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Titanic in 3D experience

By | March 30th 2012

As the world marks a centenary since the sinking of the world’s most famous ship, Hollywood re-releases the 1997 movie in new tech, write PETER NDORIA and REUTERS


Tamasha Beats band is rewriting and rearranging old folk songs, and then performing them in vocally rich four part harmonies.

Like an angel, the song Malaika continues to spread its wings, and enveloping souls of many around the world.

The Swahili song is said to have been composed by Fadhili Williams, and recorded in 1960. But over the decades, other popular musicians have retweeked the song, making it more famous. Notable is the late Miriam Makeba, the German Band, Boney M, Harry Belafonte and Angelique Kidjo among others.

And now, a Kenyan band that is making inroads in town has joined the acclaimed world artistes, and put a stake on Malaika, for after all, it originated here.

In their debut album, Unveiled, Tamasha Beats Band has re-arranged Malaika giving it a new sound but still retaining it’s authenticity.

But then again, this is what this 15 band member set out to do from 2008; rewriting and re-arranging old folk songs, and then performing them "in vocally rich four part harmonies." They term this as neo-afro- traditional genre.

The album Unveiled features re-arrangement of other songs like Tetete, a Luo traditional sacred song, and Ndia Yolile, a nostalgic Kamba folk tune. They seem patriotic, as they have songs from the different Kenyan ethnic groups including a Luhya folk song, Soree and a Gikuyu popular sacred song, Rungu rwa Ihiga.

They also have written own songs, and rendered them to an Afro Fusion beat. One of this is the beautiful Miatu ya Njuki, an Embu song written and composed by Justin Mirichii. The other original number is Linda Kenya, written and composed by Odek Ochung’.

A capella group

Tamasha Beats Started out as an all-boy A capella Band but the director Odek Ochung’ says that due to the changing entertainment industry, they now use instruments. "The fans also demand that we use instruments. However. We still largely do A cappella".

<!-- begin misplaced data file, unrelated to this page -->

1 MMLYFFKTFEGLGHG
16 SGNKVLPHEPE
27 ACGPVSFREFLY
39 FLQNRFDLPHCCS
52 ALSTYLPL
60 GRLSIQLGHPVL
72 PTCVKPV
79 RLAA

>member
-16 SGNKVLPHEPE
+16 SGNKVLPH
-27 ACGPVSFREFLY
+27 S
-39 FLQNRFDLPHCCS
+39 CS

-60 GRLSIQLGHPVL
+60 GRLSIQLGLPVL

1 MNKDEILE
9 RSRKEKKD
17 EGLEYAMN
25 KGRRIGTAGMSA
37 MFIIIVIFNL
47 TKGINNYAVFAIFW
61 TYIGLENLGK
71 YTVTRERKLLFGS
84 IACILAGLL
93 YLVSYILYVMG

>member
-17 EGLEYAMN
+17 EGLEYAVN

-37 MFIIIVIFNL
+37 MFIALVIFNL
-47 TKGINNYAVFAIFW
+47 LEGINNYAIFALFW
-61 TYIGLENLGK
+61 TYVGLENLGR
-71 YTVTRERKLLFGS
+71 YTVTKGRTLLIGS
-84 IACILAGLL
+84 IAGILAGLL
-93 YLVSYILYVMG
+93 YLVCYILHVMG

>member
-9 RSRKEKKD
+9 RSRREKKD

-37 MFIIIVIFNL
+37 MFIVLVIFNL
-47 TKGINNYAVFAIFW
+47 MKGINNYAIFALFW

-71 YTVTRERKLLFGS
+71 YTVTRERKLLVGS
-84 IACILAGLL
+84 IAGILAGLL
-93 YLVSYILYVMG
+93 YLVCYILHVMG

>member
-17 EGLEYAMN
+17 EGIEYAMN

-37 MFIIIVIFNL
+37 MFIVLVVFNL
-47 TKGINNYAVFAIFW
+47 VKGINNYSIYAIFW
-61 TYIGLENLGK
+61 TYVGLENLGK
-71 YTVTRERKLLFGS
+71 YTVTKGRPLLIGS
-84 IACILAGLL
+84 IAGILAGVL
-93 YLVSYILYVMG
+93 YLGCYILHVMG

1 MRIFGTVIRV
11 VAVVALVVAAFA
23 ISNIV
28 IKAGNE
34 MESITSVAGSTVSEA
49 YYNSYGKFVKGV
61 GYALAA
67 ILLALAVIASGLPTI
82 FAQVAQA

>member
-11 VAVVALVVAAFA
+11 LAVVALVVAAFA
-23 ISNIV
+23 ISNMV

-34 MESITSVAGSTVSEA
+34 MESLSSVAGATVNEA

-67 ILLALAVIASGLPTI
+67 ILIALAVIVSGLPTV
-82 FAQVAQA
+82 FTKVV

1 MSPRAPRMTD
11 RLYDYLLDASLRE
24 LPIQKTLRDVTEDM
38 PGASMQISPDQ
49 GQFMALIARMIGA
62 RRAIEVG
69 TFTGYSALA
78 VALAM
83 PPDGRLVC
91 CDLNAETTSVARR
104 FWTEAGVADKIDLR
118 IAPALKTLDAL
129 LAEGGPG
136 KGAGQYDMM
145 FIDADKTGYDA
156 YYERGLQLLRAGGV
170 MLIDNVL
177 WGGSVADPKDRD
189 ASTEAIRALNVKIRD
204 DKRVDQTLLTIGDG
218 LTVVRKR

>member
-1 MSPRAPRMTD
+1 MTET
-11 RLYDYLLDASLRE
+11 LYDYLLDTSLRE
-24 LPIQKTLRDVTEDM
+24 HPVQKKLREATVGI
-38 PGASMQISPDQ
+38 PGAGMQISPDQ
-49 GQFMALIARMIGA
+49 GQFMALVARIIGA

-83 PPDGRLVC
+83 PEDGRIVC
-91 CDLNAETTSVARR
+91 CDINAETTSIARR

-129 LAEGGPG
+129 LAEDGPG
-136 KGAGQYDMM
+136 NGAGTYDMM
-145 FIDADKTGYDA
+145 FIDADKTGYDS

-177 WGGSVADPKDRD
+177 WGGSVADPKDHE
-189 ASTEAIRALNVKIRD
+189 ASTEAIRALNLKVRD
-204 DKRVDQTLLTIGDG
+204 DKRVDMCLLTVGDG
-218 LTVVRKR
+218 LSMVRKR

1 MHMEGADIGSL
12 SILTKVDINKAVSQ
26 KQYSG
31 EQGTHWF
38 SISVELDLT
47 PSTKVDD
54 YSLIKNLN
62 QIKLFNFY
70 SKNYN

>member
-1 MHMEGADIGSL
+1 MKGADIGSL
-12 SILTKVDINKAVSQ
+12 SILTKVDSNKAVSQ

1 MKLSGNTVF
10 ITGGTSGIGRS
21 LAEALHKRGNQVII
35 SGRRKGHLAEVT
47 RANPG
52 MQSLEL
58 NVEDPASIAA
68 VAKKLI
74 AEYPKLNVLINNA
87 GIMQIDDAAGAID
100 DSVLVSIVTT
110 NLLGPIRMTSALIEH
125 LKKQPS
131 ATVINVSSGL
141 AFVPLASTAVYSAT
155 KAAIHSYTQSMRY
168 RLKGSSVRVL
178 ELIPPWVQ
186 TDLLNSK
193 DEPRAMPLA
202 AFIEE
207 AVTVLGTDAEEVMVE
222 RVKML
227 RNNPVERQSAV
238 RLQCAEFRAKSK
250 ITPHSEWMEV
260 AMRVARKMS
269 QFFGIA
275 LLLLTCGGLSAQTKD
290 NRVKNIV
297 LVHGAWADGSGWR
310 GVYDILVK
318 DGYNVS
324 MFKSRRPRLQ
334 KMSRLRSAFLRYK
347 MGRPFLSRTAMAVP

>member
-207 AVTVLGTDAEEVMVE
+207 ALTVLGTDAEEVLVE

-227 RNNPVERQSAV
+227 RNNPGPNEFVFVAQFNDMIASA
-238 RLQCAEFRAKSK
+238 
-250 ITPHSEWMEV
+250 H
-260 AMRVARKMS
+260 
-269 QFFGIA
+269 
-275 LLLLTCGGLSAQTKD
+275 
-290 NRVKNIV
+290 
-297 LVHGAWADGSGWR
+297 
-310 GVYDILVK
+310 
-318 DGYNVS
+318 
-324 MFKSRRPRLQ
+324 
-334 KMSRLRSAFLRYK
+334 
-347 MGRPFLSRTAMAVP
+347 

Their performance can be described as electrifying, and engaging. Though Tamasha performs all over the place, including for corporates, it’s not all about making money. Like the song Malaika (angel), the boy band is spreading its wings towards the empowerment of the boy child.

The Friday Entertainment caught up with them in a unique event December last year. This was at Dass, the Ethiopian Restaurant in Westlands. The invitation read that this was a fundraising event to offset school fees for Jeff, a bi-racial boy abandoned by dad, and left under the care of a jobless mother. At the event dubbed This Boy, This Man a popular news anchor was being auctioned, where the last bidder would have occasion to dine with her.

It was a colourful occasion, made so by the beats of Tamasha. Kingwa Kamencu, the guest of honour had been inspired to pen a poem on the spot, and reading it in her speech. Someone in the audience whispered, "Wow, a poetic president!"

This Boy, This Man, is the brainchild of Cindy Ogana, who wonders what on earth happened to the boy child, that he stays idle, and leads a reckless life. This has been a vicious circle that sees the boy, as he becomes a man, neglect responsibilities. His son, if he gets any, grows up lacking a role model.

"When Cindy shared this with us, we decided to come up with an initiative that will not only address Cindy’s immediate fundraising plan but also offer a platform for ‘taking the conversation back to the boy child and his future as the man,’" says Odek.

Boy child case

Though the main objective is to empower the Boy Child so that he develops into a responsible Man, Odek adds that the boy’s future, the man, is also their focus since man faces many challenges in the society. "We intend to create role models out of the men for the boys to look up to".

With This Boy, This Man, Ondek says that they intend to show that perfoming artists have a big role to play in outlining social issues besides creating awareness.

This Boy, This Man is now a bi-monthly event. Cindy says that they invite speakers to talk on relevant ‘male-centric’ topics to a mostly male audience in an ‘easy’ environment. Tamasha Beats performs at the event for free and the attendance cover charge goes to a prior identified charity which must be boy or man centred.

For the next This Boy, This Man event, you have a chance to take Janet Mbugua out for dinner, that is, if you are the highest bidder at the event’s "celebrity auction."

This will be on April 5, at the Dass Restaurant, Westlands, from 6pm. Mr Peter Kenneth will be the guest speaker, and the event is courtesy of the boy who was allegedly assaulted by City Council askaris early this year.

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